As we celebrate our 60th year, we come prepared, with maturity from lessons learned and humility from understanding the depth of knowledge we have yet to achieve. At the National Institute of Diabetes and Digestive and Kidney Diseases, these lessons have brought myriad discoveries, from developing heart catheterization techniques that help diagnose circulatory disorders in the 1950s to determining the principles for introducing gene modifications in this century – two Nobel Prize-winning contributions to public health among many.
And at 60, we look ahead to what we need to achieve next.
In our intramural labs and Clinical Center, we strive to move research from bench to bed seamlessly. In December, researchers in Dr. John F. Tisdale’s lab discovered that, for adults with sickle cell disease, a modified blood adult stem-cell transplant regimen effectively reversed the disease in nine of 10 adults. In May, we helped educate women about the long-term risks and follow-up needed after gestational diabetes. In July, Dr. Jeffrey Kopp helped explain a link between higher risk of kidney disease and lower risk of African sleeping sickness. These discoveries are the steps and leaps that lead to better health.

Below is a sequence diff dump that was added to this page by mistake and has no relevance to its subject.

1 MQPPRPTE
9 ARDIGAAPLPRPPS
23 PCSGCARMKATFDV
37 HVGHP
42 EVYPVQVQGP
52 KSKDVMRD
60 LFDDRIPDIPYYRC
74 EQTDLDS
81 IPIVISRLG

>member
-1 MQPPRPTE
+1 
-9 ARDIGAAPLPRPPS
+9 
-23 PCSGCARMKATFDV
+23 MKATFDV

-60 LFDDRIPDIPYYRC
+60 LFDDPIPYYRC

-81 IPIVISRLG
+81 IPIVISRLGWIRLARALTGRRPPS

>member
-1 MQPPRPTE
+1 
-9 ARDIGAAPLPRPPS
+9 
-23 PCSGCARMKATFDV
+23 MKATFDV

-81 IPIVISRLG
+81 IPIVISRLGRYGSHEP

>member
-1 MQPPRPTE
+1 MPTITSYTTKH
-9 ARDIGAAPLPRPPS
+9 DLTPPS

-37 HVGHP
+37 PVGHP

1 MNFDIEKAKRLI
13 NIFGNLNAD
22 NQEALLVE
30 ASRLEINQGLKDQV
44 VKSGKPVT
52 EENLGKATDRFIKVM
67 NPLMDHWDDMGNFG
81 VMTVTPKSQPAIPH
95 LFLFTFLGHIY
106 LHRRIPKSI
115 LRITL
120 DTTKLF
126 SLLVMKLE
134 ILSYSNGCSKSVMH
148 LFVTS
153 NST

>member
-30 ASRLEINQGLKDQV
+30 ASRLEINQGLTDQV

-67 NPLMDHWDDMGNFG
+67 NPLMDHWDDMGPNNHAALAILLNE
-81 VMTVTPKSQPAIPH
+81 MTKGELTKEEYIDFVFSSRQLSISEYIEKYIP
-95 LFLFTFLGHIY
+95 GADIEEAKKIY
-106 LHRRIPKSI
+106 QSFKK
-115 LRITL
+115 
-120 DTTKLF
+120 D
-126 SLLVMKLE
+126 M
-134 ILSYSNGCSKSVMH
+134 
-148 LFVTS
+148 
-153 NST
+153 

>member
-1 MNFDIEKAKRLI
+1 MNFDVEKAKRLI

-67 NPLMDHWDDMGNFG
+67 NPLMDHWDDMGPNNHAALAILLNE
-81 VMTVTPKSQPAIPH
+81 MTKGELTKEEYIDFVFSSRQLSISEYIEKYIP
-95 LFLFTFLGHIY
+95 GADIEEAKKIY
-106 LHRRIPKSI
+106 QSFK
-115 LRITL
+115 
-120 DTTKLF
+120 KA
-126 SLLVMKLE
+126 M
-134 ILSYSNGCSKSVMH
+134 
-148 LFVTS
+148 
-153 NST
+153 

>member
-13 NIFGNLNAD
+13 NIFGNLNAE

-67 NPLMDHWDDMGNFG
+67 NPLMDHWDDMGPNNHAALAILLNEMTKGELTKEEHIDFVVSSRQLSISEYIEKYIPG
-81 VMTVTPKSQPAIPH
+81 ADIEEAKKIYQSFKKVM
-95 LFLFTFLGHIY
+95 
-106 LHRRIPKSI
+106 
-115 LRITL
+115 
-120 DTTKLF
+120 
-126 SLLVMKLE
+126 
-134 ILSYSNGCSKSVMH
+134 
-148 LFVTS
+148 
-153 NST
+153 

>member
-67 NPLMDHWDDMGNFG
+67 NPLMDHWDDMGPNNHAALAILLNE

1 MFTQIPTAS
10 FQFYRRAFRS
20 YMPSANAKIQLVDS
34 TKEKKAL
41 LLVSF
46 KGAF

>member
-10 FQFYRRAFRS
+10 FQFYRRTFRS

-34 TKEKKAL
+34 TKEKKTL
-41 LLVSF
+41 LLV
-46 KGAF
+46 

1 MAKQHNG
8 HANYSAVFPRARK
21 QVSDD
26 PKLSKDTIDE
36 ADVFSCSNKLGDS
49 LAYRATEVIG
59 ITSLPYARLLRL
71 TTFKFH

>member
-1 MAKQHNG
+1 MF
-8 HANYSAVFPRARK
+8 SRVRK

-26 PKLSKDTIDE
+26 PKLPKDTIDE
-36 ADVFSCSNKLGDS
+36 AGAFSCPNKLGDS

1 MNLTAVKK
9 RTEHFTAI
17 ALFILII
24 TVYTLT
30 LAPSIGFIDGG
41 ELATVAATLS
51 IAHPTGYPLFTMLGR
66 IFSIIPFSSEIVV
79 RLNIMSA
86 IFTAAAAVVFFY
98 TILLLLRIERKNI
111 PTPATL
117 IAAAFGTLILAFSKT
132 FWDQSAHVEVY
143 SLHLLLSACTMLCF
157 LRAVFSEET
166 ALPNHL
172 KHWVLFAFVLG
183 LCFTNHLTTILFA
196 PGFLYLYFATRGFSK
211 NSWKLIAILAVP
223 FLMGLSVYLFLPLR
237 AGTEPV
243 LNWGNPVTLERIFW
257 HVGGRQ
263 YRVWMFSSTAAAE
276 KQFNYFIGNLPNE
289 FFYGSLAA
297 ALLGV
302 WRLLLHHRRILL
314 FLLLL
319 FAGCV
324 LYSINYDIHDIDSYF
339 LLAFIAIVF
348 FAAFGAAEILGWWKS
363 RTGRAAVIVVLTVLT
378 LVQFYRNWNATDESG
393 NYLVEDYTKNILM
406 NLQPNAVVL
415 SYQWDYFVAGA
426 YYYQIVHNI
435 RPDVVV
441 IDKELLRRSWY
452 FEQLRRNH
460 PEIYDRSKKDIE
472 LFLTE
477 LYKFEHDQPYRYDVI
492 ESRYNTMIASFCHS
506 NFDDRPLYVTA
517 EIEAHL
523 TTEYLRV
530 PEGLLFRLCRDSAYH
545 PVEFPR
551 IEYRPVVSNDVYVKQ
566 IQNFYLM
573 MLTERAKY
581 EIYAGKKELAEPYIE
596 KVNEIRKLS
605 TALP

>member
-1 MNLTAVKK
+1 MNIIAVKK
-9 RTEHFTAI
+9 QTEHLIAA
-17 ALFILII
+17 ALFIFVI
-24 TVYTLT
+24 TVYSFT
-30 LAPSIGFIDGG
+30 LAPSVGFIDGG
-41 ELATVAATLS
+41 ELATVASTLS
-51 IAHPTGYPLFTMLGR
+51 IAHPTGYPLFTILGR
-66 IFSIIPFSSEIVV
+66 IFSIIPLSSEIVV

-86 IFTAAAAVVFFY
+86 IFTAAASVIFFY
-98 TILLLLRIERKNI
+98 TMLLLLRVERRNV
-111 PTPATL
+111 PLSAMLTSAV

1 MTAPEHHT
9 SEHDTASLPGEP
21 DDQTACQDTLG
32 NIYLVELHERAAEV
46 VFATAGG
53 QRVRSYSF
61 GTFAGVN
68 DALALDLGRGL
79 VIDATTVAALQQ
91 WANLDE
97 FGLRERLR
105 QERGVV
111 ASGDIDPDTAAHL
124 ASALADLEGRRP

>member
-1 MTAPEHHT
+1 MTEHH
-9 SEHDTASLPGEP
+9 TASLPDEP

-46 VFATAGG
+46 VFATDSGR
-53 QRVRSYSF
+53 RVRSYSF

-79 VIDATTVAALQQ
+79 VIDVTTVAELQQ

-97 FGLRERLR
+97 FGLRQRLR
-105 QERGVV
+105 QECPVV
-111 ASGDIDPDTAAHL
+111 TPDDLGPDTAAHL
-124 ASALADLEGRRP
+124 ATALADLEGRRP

They are steps and leaps best taken together, with intramural and extramural efforts. To that end, our Institute provides thousands of grants to the nation’s most promising researchers. Early this month, for example, the NIDDK-funded African-American Study of Kidney Disease and Hypertension announced the finding that a lower blood pressure goal benefits African-Americans with chronic kidney disease and protein in their urine.
At NIDDK, we now broach our next 60 years with driven focus. We look for opportunities to improve our medical knowledge, to pass on what we’ve learned and to improve the outcome for people dealing with diabetes and digestive and kidney diseases. Our mission: to improve our nation’s health by tackling these challenges head on.
In good health,
Griffin P. Rodgers, M.D., M.A.C.P.
Director, National Institute of Diabetes and Digestive and Kidney Diseases